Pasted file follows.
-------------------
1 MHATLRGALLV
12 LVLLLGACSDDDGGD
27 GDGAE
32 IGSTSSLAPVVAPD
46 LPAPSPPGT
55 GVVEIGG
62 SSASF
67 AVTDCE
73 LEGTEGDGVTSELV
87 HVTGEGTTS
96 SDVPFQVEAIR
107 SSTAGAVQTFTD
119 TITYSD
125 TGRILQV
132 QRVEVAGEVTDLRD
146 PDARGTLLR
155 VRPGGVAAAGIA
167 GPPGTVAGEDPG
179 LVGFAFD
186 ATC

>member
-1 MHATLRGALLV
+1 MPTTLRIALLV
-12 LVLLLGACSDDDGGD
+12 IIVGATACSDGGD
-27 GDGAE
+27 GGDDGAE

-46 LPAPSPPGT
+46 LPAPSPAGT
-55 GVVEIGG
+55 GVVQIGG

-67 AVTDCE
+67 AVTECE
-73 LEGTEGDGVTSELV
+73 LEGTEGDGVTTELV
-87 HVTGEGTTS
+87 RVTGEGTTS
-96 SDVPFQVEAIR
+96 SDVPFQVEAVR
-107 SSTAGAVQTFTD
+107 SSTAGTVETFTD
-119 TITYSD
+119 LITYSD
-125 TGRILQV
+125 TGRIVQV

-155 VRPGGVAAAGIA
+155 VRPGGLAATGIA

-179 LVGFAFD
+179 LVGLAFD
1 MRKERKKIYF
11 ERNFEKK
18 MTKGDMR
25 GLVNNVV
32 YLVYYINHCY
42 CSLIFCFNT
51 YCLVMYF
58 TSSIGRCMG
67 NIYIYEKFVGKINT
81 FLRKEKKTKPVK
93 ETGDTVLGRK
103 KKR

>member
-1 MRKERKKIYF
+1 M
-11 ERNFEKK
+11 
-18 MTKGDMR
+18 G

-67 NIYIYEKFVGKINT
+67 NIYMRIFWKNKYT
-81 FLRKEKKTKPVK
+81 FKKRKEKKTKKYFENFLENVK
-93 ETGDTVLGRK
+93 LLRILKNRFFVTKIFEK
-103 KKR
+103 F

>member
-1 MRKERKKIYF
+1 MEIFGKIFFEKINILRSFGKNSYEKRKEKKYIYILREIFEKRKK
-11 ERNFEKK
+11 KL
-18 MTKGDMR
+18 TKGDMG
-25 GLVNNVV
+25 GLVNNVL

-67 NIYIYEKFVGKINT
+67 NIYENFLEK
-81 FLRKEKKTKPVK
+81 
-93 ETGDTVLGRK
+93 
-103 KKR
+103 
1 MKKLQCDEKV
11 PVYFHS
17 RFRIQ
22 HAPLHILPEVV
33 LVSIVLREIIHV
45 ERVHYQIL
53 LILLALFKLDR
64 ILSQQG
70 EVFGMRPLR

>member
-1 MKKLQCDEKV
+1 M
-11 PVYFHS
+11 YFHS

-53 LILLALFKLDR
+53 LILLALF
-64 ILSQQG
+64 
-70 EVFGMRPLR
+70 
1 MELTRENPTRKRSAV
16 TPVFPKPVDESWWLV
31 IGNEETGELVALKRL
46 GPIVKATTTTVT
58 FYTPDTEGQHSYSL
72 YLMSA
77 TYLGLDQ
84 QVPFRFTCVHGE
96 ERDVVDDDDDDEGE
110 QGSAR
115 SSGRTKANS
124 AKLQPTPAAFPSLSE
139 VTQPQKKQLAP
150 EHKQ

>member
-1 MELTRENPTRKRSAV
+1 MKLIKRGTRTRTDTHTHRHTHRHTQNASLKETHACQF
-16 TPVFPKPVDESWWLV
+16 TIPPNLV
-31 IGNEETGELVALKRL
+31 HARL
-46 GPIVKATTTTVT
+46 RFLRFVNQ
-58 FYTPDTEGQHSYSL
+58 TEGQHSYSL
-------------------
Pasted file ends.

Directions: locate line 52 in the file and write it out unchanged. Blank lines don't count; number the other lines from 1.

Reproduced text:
18 MTKGDMR